Aside from including detailed product descriptions — including colors, size guides, materials and so on — integrate available delivery options and returns policy as early as your product pages. In this way, you manage customer expectations before checkout, inform them of any additional costs, make an accurate delivery promise and manage returns expectations.
Offer Buy Online, Return In-Store service
Buy Online, Return In-Store (BORIS) enables customers to purchase goods online and make returns at a convenient brick-and-mortar store without any labels and additional documents other than original tags and receipts — as easy as traditional shopping would be.
It's part of a unified, omnichannel customer journey that can help you cut the costs of shipping, streamline your returns process, incentivize consumers to make environmentally-conscious choices and keep them coming for repeat purchases.
You get a better on-shelf inventory management without overproduction, aggressive sales and waste. In-store returns also incentivize a higher foot traffic and provide store associates with the opportunity to support exchanges and upsell.
Close the loop — build a circular capacity for your return requests
Circular returns are an emerging trend to keep an eye on in the next couple of years, and for the right reasons. Circular economy helps restore and regenerate resources by using these available resources for as long as possible to reduce carbon emissions and waste — and save costs, while you're at it.
Online shoppers normally send the items back to the warehouse in a reverse logistics process, which generates twice as many shipping, labor and packaging costs for retailers and twice as many carbon emissions for everyone involved. Will the returned items be processed and integrated back into the online and on-shelf stock?
If they're restockable, the returned products will have to be repackaged in order to be shipped to another customer. Some products may still need to be reconditioned or repaired to remove the evidence of the previous journey. How long will it take them to be resold? Or will they add to the inventory excess and subsequent waste?
According to data from Norwegian postal operator Posten Norge, tighter private spendings and higher environmental awareness has spurred growth in secondhand trade and customer-to-customer parcels. E-commerce businesses can equally capitalize on the secondhand marketplace model to optimize their returns management process.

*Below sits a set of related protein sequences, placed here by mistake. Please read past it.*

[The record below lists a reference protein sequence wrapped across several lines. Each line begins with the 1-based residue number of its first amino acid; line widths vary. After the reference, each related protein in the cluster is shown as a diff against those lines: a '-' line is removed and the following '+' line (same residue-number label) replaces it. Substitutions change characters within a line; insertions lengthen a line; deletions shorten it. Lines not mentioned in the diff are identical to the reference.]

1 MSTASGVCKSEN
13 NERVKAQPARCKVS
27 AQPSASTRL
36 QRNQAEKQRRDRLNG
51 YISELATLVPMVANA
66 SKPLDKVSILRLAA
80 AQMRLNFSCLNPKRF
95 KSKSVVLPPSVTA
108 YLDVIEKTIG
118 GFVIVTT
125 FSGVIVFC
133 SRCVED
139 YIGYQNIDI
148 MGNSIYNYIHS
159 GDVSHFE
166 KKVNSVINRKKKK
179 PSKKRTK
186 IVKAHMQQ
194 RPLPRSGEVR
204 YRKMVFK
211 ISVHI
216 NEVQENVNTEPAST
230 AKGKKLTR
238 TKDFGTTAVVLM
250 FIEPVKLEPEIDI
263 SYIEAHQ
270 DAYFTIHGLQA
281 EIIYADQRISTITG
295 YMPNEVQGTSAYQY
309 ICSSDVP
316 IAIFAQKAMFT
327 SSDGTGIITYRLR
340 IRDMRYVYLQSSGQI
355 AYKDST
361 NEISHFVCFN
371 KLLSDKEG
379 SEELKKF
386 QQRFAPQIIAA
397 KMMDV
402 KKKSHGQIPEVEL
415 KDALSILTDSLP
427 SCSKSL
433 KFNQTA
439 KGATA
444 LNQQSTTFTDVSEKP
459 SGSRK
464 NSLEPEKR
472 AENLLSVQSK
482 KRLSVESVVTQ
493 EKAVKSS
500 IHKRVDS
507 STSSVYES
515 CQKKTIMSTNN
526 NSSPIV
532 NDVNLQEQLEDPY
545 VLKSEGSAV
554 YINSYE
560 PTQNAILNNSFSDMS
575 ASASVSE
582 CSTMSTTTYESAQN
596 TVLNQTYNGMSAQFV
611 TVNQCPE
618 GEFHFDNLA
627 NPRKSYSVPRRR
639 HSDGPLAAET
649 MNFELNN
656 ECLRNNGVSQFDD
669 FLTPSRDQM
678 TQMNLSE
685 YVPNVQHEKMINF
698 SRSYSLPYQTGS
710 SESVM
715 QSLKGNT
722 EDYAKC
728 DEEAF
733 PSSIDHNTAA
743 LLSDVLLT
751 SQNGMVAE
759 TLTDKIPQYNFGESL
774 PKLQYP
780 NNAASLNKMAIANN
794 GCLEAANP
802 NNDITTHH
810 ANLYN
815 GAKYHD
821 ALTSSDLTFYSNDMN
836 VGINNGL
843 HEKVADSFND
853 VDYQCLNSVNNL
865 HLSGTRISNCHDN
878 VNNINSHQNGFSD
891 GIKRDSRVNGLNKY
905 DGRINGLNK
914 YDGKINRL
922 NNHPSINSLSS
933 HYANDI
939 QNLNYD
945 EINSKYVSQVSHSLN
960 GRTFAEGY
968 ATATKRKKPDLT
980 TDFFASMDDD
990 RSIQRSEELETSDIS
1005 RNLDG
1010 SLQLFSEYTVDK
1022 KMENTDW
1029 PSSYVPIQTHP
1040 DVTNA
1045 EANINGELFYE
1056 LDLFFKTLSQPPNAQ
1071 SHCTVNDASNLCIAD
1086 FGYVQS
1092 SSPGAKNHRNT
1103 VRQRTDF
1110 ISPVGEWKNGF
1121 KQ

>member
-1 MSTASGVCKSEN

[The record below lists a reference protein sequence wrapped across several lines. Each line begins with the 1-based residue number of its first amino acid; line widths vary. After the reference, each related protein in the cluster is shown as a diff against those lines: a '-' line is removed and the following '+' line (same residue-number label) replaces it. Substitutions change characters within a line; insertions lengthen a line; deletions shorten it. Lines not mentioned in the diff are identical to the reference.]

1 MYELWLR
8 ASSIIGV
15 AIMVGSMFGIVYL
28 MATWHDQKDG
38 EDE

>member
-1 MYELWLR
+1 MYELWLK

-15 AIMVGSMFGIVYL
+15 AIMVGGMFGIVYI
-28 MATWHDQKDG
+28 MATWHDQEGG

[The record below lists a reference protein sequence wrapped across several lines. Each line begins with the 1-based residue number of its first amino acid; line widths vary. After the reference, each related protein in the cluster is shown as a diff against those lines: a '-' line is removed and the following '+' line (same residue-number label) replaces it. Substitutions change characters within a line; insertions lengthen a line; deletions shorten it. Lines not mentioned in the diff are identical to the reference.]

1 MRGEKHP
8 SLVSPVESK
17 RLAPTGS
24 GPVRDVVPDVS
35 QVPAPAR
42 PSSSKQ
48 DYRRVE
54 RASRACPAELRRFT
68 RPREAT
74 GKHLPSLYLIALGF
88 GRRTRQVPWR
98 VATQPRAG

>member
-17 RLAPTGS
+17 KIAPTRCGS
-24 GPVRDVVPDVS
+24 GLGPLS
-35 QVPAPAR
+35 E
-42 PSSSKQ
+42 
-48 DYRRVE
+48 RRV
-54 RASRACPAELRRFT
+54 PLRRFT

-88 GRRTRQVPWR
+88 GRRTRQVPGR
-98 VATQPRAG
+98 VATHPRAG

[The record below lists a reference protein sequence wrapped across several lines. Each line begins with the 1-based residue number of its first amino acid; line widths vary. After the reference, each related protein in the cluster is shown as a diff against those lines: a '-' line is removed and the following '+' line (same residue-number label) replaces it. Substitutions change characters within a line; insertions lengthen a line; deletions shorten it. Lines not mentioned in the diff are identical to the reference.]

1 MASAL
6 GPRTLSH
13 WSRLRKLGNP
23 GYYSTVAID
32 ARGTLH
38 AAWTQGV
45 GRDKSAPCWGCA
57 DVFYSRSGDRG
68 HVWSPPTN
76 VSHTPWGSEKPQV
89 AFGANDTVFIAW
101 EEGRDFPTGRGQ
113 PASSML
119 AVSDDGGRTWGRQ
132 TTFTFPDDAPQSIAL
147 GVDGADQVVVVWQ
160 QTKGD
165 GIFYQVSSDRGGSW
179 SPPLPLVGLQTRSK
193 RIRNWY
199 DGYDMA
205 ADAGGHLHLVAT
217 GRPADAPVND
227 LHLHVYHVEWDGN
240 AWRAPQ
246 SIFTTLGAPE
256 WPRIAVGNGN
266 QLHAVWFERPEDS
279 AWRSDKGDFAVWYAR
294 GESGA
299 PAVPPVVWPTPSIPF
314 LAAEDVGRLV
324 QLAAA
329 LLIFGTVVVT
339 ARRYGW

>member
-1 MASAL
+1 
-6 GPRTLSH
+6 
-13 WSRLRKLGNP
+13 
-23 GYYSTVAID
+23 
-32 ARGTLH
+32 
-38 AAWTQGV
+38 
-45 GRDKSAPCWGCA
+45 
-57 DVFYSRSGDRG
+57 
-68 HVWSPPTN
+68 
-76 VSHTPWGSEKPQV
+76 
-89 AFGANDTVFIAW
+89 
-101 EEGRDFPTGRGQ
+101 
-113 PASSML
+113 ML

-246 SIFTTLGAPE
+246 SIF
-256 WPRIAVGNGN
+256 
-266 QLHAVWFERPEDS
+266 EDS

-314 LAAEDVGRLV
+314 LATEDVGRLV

Integrate a C2C returns system
With solutions like Turnr, a returns automation platform build for modern fashion, you can redirect returns straight to new buyers who live in the immediate area or convert up to 30% of returns into exchanges. During the pilot project, the transport distance was reduced by 95% and the return was sold twelve times as fast vs. sending it back to business for processing and repackaging.
Convert your returns to donations
Identify which items can be integrated back to your inventory and if you cannot restock the rest of the returned bulk, consider donating it to those in need. Brooklinen has partnered with a Good360 — a non-profit that aims to keep usable goods out of landfills — and Loop — a return management app for Shopify brands — to offer excess returned items to vulnerable communities. Loop itself reports a 50% retained revenue in their client portfolio.
Take a forward-thinking approach towards your return policy
If your retail business doesn’t already have an effective strategy for dealing with return requests, it’s time to take action. Of course, there’s no one-size-fits-all solution — online returns are one of the biggest, unavoidable challenges e-retailers face.
Though it's a challenge that opens many opportunities for increasing operational efficiency, securing future customers, retaining revenue and reducing the environmental impact. If you take a forward-thinking approach to your return policy, the numbers are in your favor.